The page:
We gave COCOA to the World
by Vaneisa Baksh
(page 1 of 2)
The Cocoa Research Unit has had its university status changed and is now a campus centre, henceforth to be known as the Cocoa Research Centre (CRC). It is a fitting promotion, given that it marked its 50th anniversary this year as well. The Unit goes back a long way, if you consider its birth in 1930 as the Cocoa Research Scheme under the Imperial College of Agriculture, at what is now The University of the West Indies, St. Augustine campus.
It is custodian of the International Cocoa Genebank, Trinidad (ICG, T), and in that role, has focused on the conservation, characterisation (both morphological and molecular), evaluation, enhancement and use of the collection.
The collection consists of over 2400 varieties of cocoa planted in plots of 16 trees on 35 hectares of land. The CRC curates this collection and shares germplasm (and information regarding the varieties) with all cocoa producing countries through an intermediary quarantine facility at the University of Reading, UK.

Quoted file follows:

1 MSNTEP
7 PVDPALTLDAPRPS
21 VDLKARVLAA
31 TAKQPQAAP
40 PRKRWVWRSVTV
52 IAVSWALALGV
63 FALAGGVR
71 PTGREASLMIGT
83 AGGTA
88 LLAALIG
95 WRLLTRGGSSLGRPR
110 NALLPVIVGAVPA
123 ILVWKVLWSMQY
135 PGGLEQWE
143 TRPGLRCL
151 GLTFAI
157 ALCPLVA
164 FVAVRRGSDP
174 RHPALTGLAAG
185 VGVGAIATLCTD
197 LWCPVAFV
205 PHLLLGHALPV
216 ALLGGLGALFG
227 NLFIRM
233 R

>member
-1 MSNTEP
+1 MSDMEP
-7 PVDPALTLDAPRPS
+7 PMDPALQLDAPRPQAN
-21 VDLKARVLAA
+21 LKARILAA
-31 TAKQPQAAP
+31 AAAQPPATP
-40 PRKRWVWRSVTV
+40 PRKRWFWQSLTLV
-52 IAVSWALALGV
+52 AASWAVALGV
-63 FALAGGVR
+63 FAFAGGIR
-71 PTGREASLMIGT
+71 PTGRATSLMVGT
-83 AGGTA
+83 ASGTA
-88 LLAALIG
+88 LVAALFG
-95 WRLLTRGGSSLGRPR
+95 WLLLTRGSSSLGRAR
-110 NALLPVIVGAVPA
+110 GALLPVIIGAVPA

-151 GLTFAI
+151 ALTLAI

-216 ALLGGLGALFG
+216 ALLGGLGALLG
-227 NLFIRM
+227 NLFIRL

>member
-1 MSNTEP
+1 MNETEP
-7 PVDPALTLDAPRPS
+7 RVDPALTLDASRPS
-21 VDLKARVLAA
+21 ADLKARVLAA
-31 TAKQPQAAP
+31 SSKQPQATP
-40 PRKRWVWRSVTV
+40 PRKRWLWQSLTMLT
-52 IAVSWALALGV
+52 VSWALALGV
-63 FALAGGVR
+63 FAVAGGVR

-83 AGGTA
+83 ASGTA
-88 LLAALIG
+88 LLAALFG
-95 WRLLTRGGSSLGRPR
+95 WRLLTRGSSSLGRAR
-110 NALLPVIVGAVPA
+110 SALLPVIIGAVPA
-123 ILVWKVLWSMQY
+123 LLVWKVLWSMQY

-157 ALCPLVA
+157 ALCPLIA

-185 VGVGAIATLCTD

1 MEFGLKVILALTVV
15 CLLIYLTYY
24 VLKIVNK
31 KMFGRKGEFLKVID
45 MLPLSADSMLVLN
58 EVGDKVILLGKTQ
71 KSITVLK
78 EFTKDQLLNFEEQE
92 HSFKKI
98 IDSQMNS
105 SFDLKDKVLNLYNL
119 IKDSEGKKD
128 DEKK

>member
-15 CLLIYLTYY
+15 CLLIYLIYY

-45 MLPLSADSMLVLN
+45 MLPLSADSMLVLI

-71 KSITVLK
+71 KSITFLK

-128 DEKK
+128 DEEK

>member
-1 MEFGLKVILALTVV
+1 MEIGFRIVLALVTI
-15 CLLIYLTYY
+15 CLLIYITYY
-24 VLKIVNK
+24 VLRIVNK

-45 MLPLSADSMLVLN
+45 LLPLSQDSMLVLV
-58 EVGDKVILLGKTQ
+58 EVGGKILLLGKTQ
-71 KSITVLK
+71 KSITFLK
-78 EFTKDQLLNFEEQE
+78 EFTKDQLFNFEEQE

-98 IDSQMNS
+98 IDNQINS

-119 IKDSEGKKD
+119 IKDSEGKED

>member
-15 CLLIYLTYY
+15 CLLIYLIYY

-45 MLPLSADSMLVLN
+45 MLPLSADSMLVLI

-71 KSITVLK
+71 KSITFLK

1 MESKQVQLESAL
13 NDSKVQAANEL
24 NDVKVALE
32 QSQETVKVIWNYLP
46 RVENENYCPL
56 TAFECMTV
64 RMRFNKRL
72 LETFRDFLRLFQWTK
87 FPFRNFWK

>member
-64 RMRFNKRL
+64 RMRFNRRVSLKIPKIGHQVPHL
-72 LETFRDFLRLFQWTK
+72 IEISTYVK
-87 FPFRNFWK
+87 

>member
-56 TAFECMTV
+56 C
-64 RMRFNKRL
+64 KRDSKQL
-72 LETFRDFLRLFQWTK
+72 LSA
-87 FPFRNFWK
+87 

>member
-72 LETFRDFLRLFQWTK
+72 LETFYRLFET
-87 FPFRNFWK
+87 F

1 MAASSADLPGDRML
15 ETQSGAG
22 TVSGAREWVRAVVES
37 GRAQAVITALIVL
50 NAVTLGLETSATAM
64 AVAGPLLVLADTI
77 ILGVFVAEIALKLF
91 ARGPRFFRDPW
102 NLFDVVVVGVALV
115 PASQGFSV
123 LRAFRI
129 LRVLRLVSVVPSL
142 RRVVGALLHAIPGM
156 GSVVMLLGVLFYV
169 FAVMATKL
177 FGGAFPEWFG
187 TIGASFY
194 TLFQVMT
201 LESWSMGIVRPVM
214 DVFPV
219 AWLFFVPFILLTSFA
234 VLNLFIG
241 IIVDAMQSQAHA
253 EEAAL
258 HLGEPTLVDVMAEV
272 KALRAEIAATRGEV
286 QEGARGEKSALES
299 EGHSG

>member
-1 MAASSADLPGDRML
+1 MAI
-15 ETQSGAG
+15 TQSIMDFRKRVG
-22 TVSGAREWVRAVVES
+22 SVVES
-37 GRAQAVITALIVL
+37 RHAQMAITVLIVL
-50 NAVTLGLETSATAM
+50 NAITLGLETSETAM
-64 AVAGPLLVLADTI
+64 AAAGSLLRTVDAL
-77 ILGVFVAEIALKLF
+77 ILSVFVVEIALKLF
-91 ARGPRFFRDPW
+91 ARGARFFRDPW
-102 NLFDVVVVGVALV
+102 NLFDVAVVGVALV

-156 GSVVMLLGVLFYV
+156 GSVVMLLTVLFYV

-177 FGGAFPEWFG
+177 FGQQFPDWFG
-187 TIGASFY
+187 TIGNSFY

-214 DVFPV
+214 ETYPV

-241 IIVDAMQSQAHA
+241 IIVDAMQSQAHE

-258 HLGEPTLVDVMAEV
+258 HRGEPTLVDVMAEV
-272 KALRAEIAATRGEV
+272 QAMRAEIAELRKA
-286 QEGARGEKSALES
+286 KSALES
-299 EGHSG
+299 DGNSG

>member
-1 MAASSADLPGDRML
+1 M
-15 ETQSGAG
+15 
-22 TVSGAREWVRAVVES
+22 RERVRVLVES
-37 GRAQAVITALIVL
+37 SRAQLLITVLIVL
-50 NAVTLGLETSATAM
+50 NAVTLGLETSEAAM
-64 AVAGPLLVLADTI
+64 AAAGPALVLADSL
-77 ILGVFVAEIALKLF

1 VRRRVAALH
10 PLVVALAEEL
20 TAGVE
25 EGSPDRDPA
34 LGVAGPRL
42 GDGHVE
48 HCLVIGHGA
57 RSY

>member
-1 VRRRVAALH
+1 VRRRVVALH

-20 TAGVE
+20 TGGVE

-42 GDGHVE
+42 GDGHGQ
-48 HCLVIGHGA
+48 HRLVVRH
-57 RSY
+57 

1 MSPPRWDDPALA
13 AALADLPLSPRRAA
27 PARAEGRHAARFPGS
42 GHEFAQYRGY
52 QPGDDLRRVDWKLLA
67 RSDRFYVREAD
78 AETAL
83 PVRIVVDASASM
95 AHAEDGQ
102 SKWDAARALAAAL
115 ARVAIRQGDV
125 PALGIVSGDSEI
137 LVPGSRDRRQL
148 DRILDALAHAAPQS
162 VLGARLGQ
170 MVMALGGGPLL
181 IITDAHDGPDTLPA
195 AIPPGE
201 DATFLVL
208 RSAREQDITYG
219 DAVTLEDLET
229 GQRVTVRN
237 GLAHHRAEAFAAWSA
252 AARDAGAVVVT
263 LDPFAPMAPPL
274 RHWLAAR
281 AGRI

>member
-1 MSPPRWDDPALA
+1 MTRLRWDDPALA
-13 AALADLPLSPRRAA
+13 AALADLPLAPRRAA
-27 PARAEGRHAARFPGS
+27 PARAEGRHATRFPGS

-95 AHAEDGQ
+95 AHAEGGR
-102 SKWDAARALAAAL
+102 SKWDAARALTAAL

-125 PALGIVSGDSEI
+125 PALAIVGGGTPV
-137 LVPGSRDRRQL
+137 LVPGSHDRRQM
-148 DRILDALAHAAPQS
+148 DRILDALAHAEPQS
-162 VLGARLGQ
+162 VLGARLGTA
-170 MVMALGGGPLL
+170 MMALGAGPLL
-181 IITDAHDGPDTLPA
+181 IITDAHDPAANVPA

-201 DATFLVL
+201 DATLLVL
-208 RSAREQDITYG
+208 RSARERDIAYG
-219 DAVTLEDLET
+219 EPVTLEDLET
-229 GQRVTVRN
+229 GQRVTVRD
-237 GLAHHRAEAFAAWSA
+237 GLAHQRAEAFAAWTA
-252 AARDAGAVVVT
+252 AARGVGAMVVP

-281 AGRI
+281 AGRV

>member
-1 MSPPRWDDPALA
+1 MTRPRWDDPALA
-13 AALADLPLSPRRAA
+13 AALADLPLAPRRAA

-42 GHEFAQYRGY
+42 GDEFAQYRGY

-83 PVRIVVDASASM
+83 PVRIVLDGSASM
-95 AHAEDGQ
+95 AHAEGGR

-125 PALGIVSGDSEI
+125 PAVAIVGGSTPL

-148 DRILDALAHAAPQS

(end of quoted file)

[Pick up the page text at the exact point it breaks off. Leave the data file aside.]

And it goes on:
It has also implemented a pre-breeding programme to accumulate genes for resistance to Black Pod and Witches’ Broom diseases in populations, which are also being transferred to world cocoa producers to support resistance breeding efforts.
The primary research focus of the Centre is to improve traits such as high yield potential, disease resistance, and quality characteristics.
Much of the work in these areas is funded through research projects with international commodity bodies such as the United Nations Common Fund for Commodities, Bioversity International and the World Cocoa Foundation.
Many of these projects include active cofinancing and counterpart contribution from within the chocolate industry. The CRC has supported research work in plant breeding, pathology, genetics and value addition. It works closely with several chocolate companies, such as Cadbury’s, Mars, Hershey’s, Lindt and Sprungli, Valrhona and Guittard, to address contemporary problems.
Of major significance is a current project which deals with cadmium bioaccumulation of cacao; aproblem that is beginning to affect the export of cocoa into Europe.
The CRC also collaborates with other research centres such as CIRAD (Centre de Coopération Internationale en Recherche Agronomique pour le Dévelopment, France) – three French researchers currently work at the Centre – and institutions (such as USDA-ARS, Stanford, University of Reading and University of Hamburg) along with other UWI departments.
Current research, for instance, focuses on genome-wide association studies, functional genomics and genomic selection. With renewed regional interest in cocoa, the CRC has revamped its support system to support local and regional research institutions and farmer organisations.